Factoring in these new data points, our nowcasting indicators currently point to:

  • Worldwide growth remaining solid. The US and the Eurozone are still showing robust numbers, while China remains on a deteriorating path.
  • Inflation surprises should remain positive, but our signals have shown a recent decline. This follows the moderation of commodity prices, however 70% of the data constituting our inflation gauge are now declining.
  • Monetary policy is set to remain hawkish, mirroring the strength of activity. Recently, the Chinese indicator has shown the first sign of stabilisation, while remaining indicative of dovish surprises.

World growth nowcaster: long-term (left) and recent evolution (right)
Multi-Asset-simply-put-Growth nowcaster-26Apr-01.svg
World inflation nowcaster: long-term (left) and recent evolution (right)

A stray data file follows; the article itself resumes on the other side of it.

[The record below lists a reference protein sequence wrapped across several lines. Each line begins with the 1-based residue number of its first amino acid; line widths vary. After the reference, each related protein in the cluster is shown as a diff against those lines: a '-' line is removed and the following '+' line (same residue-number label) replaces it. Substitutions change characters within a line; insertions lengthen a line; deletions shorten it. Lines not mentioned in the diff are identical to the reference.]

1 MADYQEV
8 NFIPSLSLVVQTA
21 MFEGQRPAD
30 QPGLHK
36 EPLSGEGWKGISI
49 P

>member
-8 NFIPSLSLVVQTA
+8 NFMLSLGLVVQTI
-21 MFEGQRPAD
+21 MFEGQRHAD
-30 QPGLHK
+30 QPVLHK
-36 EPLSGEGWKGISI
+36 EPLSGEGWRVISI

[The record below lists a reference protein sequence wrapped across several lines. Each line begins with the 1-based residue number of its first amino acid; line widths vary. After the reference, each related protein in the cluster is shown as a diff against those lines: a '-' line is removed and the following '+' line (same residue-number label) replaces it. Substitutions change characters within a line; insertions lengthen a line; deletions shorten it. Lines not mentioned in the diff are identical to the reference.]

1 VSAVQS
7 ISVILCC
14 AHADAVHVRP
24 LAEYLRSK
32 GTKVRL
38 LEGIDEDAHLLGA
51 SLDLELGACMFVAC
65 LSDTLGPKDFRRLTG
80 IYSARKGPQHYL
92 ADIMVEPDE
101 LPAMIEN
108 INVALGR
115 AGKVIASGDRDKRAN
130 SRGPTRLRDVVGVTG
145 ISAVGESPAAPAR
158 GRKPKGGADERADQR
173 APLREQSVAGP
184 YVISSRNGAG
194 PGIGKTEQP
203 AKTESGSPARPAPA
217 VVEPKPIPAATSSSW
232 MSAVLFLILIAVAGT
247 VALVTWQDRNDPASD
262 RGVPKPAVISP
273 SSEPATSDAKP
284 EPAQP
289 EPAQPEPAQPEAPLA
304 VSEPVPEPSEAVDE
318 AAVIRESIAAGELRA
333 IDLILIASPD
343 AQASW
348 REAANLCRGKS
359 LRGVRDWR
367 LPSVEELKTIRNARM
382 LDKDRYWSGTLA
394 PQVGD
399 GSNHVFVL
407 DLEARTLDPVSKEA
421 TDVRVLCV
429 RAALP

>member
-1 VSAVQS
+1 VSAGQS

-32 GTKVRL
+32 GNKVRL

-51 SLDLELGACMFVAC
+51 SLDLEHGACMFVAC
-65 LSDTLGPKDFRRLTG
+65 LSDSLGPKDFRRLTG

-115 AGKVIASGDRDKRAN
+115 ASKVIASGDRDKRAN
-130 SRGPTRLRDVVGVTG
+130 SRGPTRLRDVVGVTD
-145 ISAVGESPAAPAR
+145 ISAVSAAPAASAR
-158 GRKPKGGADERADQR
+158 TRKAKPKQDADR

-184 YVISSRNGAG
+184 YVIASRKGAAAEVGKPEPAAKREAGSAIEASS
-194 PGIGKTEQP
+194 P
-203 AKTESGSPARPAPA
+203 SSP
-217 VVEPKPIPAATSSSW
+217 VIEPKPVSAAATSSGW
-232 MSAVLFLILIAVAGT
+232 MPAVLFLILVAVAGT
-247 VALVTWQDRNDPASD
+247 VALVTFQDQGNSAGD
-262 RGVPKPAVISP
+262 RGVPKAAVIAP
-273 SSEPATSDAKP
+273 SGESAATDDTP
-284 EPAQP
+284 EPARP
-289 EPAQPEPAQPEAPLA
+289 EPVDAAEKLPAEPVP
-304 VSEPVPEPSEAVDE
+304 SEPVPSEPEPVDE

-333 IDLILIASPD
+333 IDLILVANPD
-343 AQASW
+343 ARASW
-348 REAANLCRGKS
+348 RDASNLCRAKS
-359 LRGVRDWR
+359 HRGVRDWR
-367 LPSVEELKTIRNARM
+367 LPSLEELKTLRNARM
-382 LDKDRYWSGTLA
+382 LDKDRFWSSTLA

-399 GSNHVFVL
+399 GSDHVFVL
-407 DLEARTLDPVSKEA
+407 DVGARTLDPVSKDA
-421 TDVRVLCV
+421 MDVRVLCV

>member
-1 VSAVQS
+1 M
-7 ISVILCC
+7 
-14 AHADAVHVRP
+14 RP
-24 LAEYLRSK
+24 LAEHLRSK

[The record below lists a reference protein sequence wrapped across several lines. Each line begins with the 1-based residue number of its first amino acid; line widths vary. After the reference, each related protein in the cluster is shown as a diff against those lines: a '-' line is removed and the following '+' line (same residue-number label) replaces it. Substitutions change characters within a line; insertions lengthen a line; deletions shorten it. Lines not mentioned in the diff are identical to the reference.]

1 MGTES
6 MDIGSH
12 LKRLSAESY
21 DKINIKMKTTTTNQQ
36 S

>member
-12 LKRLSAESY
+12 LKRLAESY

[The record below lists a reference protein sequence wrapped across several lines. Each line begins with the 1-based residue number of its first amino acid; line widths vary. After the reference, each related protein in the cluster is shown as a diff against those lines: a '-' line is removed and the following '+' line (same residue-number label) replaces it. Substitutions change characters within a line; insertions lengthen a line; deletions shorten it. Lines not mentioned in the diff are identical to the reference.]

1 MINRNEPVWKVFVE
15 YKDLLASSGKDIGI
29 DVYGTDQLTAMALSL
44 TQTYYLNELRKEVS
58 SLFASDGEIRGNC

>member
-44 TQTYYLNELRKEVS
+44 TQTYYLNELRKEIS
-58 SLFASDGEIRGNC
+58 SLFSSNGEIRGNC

Multi-Asset-simply-put-Inflation nowcaster-26Apr-01.svg   
World monetary policy nowcaster: long-term (left) and recent evolution (right)
Multi-Asset-simply-put-Monetary Policy nowcaster-26Apr-01.svgReading note: LOIM’s nowcasting indicator gather economic indicators in a point-in-time manner in order to measure the likelihood of a given macro risk – growth, inflation surprises and monetary policy surprises. The Nowcaster varies between 0% (low growth, low inflation surprises and dovish monetary policy) and 100% (the high growth, high inflation surprises and hawkish monetary policy).